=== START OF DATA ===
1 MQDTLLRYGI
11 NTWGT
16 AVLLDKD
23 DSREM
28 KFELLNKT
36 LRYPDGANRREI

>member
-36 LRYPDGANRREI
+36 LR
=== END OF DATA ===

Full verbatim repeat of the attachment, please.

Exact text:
1 MQDTLLRYGI
11 NTWGT
16 AVLLDKD
23 DSREM
28 KFELLNKT
36 LRYPDGANRREI

>member
-36 LRYPDGANRREI
+36 LR